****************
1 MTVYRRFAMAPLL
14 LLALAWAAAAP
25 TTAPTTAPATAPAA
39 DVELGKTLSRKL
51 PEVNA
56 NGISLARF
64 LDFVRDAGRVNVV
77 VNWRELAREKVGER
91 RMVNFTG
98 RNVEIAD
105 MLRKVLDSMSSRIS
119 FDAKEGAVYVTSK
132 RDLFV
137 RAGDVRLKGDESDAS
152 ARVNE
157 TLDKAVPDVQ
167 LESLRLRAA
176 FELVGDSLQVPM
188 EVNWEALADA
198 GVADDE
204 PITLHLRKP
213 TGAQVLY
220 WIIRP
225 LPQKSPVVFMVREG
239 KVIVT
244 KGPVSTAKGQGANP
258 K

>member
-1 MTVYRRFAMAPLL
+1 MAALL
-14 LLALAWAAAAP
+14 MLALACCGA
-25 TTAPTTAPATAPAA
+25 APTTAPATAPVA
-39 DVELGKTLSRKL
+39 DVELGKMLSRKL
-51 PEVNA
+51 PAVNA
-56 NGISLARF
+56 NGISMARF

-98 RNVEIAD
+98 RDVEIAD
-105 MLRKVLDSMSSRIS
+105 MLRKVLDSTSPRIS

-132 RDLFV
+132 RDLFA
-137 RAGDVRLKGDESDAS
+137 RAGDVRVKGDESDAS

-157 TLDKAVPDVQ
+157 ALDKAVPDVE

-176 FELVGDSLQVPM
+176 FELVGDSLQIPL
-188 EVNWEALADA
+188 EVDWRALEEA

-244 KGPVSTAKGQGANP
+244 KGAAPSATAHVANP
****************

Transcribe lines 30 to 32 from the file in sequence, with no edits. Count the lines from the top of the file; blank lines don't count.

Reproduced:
+1 MAALL
-14 LLALAWAAAAP
+14 MLALACCGA